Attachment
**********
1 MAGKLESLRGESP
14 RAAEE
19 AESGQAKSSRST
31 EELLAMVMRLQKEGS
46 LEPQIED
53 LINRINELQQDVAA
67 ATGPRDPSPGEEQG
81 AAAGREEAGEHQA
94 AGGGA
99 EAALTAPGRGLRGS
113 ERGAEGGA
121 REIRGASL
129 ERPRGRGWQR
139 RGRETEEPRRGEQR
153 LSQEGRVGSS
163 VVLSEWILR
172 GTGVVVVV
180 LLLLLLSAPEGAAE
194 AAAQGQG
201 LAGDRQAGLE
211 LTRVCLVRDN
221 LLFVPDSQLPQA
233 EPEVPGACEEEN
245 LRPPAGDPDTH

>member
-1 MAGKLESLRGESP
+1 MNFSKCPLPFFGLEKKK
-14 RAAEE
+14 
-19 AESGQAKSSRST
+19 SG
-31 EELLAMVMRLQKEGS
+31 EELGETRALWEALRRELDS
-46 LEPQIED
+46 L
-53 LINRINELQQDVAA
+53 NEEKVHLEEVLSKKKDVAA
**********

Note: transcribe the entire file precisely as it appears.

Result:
1 MAGKLESLRGESP
14 RAAEE
19 AESGQAKSSRST
31 EELLAMVMRLQKEGS
46 LEPQIED
53 LINRINELQQDVAA
67 ATGPRDPSPGEEQG
81 AAAGREEAGEHQA
94 AGGGA
99 EAALTAPGRGLRGS
113 ERGAEGGA
121 REIRGASL
129 ERPRGRGWQR
139 RGRETEEPRRGEQR
153 LSQEGRVGSS
163 VVLSEWILR
172 GTGVVVVV
180 LLLLLLSAPEGAAE
194 AAAQGQG
201 LAGDRQAGLE
211 LTRVCLVRDN
221 LLFVPDSQLPQA
233 EPEVPGACEEEN
245 LRPPAGDPDTH

>member
-1 MAGKLESLRGESP
+1 MNFSKCPLPFFGLEKKK
-14 RAAEE
+14 
-19 AESGQAKSSRST
+19 SG
-31 EELLAMVMRLQKEGS
+31 EELGETRALWEALRRELDS
-46 LEPQIED
+46 L
-53 LINRINELQQDVAA
+53 NEEKVHLEEVLSKKKDVAA